News Column

WSU graduate sees big changes coming via supercomputers

August 27, 2014

By William L. Spence, Lewiston Tribune, Idaho

Aug. 27--PULLMAN -- A Washington State University alumnus predicts the integration of "big data" and modern supercomputing technology will transform the world over the next decade, helping to reshape entire industries and yielding remarkable new discoveries.

Peter Ungaro, president and CEO of the Seattle-based Cray Inc. supercomputing firm, presented the inaugural John and Janet Creighton Distinguished Lecture Tuesday. He spoke to about 250 people with a talk on the "Fusion of Supercomputing, Scientific Applications and Big Data."

Ungaro, a 1990 WSU graduate, said the increased use of computers, the Internet and digital technology has led to an explosion of data in recent years.

"More data is generated in a day today than we did four years ago in a year," he said.

That "data tsunami" presents a challenge for businesses and scientific researchers alike, Ungaro said. There's the "needle in a haystack" problem -- where someone needs to sort through massive quantities of information to find the one or two things they really need -- as well as the "connect the dots" problem, where researchers want to integrate data from disparate fields to discover things they didn't know before.

For example, given the huge number of drug studies and medical papers published each year, Ungaro said, cancer researchers have difficulty keeping up with the latest information in their own specialties, much less in related fields.

However, Cray is partnering with the Institute for Systems Biology to help researchers identify new uses for existing drugs by sorting through entire databases of scientific literature. The application lets them ask questions and test multiple hypotheses.

"By using supercomputer technology, they can check a thousand hypotheses in the time it used to take them to test one," he said.

The work quickly led to the identification of an HIV drug that could be used to treat breast cancer.

"It's something they never would have found before because it involved HIV research (rather than cancer research)," Ungaro said. "In six weeks they had a huge breakthrough, and they've made about six more discoveries since. That's a huge advantage. It can take 10 to 20 years to bring a new drug to market, but if you re-purpose an existing drug, it's much shorter, maybe two years."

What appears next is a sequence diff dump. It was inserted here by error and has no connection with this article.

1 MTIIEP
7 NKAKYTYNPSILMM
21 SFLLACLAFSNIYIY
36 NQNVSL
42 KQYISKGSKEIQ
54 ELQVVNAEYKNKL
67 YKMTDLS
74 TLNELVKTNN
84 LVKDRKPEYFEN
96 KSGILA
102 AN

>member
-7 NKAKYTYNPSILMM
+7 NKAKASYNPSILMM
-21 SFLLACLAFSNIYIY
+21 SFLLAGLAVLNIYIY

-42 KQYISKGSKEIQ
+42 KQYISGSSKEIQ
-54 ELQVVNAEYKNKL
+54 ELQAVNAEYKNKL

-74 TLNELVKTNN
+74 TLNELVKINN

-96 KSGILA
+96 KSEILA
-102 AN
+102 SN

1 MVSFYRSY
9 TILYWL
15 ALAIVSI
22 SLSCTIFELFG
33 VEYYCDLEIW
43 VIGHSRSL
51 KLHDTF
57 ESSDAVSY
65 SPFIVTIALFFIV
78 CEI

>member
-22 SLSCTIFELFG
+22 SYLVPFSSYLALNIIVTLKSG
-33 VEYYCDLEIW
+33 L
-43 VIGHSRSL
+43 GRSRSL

In an entirely different application, Cray is working with a Major League Baseball team -- "not the (Seattle) Mariners, unfortunately," Ungaro said -- to help match pinch hitters with opposing pitchers more effectively.

Using existing technology, he said, teams can capture 20 pieces of physical data about every Major League pitch, including ball speed, trajectory, angle, location at the batter's box and rotation.

"For every hit, they can collect five pieces of data," Ungaro said.

By analyzing and comparing the data, he said, Cray can generate a list of batters who are most likely to be effective against certain pitchers. Crunching the numbers during a game is prohibited, so the computer generates two lists before each game -- one for right-handed pitchers and another for left-handed pitchers.

"It says if you face this pitcher, here's who you should put in to pinch-hit. We can take that data and try to do 'Moneyball,' version two," he said, referring to the book and 2011 movie about Oakland Athletics General Manager Billy Beane, who used data analytics to identify undervalued Major League players.

Modern supercomputers can be the size of a basketball court, cost upward of $100 million and perform quadrillions of calculations each second, Ungaro said. They're very different creatures from the enormous "cloud" data storage centers operated by companies like Google and Microsoft. Yet more and more, "we see these worlds colliding."

"At Cray, our vision is to create a fusion between supercomputing and big data ... to build a world-class integrated computing company," he said. "We want to be able to simulate and model the world."

Spence may be contacted at or (208) 791-9168.


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Source: Lewiston Morning Tribune (ID)

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